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Poems By Poet Thomas Hood  7/31/2014 4:23:59 AM
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Thomas Hood   Best Poems From
  THOMAS HOOD (1789-1845)
 
 
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  21.     

Christmas Holidays

Along the Woodford road there comes a noise
Of wheels, and Mr. Rounding's neat post-chaise
Struggles along, drawn by a pair of bays,
With Reverend Mr. Crow and six small boys,
Who ever and anon declare their joys
With trumping horns and juvenile huzzas,
At going home to spend their Christmas days,
And changing learning's pains for pleasure's toys.
Six weeks elapse, and down the Woodford way
A heavy coach drags six more heavy souls,
But no glad urchins shout, no trumpets bray,
The carriage makes a halt, the gate-bell tolls,
And little boys walk in as dull and mum
As six new scholars to the Deaf and Dumb!
 
Thomas Hood

Read more: christmas poems, home poems, joy poems, change poems
   
 

   
   
 

  22.     

In Rotterdam

I

I gaze upon a city,—
A city new and strange,—
Down many a watery vista
My fancy takes a range;
From side to side I saunter,
And wonder where I am;
And can you be in England,
And I at Rotterdam!

II

Before me lie dark waters
In broad canals and deep,
Whereon the silver moonbeams
Sleep, restless in their sleep;
A sort of vulgar Venice
Reminds me where I am;
Yes, yes, you are in England,
And I'm at Rotterdam.

III

Tall houses with quaint gables,
Where frequent windows shine,
And quays that lead to bridges,
And trees in formal line,
And masts of spicy vessels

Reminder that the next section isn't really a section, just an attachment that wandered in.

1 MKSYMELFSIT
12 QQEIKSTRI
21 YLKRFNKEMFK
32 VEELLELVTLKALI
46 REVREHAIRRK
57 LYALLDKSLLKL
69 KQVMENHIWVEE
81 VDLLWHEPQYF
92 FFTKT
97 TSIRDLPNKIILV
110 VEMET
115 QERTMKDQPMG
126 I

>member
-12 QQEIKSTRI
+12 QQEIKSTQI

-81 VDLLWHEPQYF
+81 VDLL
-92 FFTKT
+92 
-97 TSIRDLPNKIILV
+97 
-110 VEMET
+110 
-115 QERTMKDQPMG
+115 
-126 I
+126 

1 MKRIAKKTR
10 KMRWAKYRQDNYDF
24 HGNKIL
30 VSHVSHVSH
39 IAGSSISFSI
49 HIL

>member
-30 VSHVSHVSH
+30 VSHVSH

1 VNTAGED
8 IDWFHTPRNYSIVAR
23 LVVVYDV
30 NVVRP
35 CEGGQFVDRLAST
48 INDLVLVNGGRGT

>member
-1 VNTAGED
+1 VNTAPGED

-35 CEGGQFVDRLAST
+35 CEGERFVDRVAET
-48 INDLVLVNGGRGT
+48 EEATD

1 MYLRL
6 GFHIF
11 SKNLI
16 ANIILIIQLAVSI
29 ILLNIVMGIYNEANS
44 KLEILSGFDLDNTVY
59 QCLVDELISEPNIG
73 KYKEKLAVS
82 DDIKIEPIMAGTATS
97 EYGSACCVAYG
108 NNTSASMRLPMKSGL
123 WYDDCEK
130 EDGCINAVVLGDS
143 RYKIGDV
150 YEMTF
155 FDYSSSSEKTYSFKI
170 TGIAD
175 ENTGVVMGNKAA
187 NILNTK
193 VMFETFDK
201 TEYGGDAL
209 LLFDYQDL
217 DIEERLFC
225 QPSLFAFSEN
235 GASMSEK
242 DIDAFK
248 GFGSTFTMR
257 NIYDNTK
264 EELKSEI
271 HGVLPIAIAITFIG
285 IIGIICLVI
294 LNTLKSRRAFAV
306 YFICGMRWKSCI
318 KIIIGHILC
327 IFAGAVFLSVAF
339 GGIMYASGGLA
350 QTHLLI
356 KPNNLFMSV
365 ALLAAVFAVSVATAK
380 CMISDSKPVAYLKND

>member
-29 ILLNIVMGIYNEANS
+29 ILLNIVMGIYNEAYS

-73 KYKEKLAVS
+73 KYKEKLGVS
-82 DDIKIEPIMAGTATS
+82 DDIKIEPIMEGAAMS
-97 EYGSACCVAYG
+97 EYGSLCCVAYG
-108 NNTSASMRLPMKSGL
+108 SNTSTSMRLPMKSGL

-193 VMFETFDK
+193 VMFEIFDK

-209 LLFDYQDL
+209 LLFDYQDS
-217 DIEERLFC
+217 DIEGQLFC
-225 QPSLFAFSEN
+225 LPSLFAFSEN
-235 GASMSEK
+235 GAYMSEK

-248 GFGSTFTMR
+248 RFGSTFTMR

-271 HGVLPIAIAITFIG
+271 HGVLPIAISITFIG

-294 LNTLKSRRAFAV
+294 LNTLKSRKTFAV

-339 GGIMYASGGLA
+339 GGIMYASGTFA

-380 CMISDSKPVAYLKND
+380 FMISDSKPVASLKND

From western Surinam,
All tell me you're in England,
But I'm in Rotterdam.

IV

Those sailors, how outlandish
The face and form of each!
They deal in foreign gestures,
And use a foreign speech;
A tongue not learn'd near Isis,
Or studied by the Cam,
Declares that you're in England,
And I'm at Rotterdam.

V

And now across a market
My doubtful way I trace,
Where stands a solemn statue,
The Genius of the place;
And to the great Erasmus
I offer my salaam;
Who tells me you're in England,
But I'm at Rotterdam.

VI

The coffee-room is open—
I mingle in its crowd,—
The dominos are noisy—
The hookahs raise a cloud;
The flavor, none of Fearon's,
That mingles with my dram,
Reminds me you're in England,
And I'm at Rotterdam.

VII

Then here it goes, a bumper—
The toast it shall be mine,
In schiedam, or in sherry,
Tokay, or hock of Rhine;
It well deserves the brightest,
Where sunbeam ever swam—
'The Girl I love in England'
I drink at Rotterdam!
 
Thomas Hood
   
 

   
   
 

  23.     

My Heart Is Sick With Longing

My heart is sick with longing, tho' I feed
On hope; Time goes with such a heavy pace
That neither brings nor takes from thy embrace,
As if he slept—forgetting his old speed:
For, as in sunshine only we can read
The march of minutes on the dial's face,
So in the shadows of this lonely place
There is no love, and Time is dead indeed.
But when, dear lady, I am near thy heart,
Thy smile is time, and then so swift it flies,
It seems we only meet to tear apart,
With aching hands and lingering of eyes.
Alas, alas! that we must learn hours' flight
By the same light of love that makes them bright!
 
Thomas Hood
   
 

   
   
 

  24.     

It Was Not In The Winter

It was not in the Winter
Our loving lot was cast;
It was the Time of Roses,—
We plucked them as we passed!
That churlish season never frown'd
On early lovers yet:—
Oh, no—the world was newly crown'd
With flowers when first we met!
'Twas twilight, and I bade you go,
But still you held me fast;
It was the Time of Roses,—
We pluck'd them as we pass'd.—
What else could peer thy glowing cheek,
That tears began to stud?
And when I ask'd the like of Love,
You snatched a damask bud;
And oped it to the dainty core,
Still glowing to the last.—
It was the Time of Roses,—
We plucked them as we pass'd!
 
Thomas Hood
   
 
 
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Poems By Poet Thomas Hood